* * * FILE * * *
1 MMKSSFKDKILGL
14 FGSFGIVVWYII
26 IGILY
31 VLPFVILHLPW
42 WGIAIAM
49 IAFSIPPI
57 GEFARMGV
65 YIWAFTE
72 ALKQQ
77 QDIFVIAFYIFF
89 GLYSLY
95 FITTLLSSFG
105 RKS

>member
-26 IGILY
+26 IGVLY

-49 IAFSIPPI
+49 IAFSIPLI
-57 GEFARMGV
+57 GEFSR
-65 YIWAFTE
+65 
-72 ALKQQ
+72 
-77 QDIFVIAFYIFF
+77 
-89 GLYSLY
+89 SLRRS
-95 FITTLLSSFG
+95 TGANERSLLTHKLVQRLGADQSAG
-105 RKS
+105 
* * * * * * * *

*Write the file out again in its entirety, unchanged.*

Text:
1 MMKSSFKDKILGL
14 FGSFGIVVWYII
26 IGILY
31 VLPFVILHLPW
42 WGIAIAM
49 IAFSIPPI
57 GEFARMGV
65 YIWAFTE
72 ALKQQ
77 QDIFVIAFYIFF
89 GLYSLY
95 FITTLLSSFG
105 RKS

>member
-26 IGILY
+26 IGVLY

-49 IAFSIPPI
+49 IAFSIPLI
-57 GEFARMGV
+57 GEFSR
-65 YIWAFTE
+65 
-72 ALKQQ
+72 
-77 QDIFVIAFYIFF
+77 
-89 GLYSLY
+89 SLRRS
-95 FITTLLSSFG
+95 TGANERSLLTHKLVQRLGADQSAG
-105 RKS
+105 